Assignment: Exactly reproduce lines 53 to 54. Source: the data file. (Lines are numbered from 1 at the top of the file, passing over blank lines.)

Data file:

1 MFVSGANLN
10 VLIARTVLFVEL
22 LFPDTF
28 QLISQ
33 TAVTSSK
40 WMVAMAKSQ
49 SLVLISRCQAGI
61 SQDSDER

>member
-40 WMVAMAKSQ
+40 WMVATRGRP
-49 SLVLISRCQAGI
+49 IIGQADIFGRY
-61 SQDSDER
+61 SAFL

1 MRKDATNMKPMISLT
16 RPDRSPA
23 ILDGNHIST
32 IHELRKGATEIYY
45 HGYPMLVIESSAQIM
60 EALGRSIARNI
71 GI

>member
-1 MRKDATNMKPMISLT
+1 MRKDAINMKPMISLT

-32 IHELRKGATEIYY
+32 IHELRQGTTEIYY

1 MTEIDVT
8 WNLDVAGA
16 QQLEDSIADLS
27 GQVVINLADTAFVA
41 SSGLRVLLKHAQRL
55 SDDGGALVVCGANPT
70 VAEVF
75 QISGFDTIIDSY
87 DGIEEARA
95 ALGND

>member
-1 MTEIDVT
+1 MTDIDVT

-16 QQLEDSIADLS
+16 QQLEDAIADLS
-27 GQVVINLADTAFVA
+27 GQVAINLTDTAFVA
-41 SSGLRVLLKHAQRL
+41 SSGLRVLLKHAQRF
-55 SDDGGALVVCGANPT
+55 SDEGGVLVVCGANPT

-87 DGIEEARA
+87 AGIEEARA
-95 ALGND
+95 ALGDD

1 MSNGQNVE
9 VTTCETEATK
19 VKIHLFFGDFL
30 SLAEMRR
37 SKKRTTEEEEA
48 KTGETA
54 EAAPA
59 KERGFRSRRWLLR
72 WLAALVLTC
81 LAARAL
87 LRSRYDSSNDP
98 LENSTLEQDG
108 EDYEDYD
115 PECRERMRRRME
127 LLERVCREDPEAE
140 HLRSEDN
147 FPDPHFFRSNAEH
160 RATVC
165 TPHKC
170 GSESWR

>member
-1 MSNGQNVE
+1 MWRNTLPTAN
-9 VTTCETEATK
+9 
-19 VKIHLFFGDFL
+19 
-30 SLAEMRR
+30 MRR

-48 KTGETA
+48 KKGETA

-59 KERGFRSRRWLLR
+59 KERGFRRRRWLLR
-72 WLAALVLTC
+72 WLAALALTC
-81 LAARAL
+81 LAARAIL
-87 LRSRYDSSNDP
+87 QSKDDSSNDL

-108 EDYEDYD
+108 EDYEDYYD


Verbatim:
1 MSNGQNVE
9 VTTCETEATK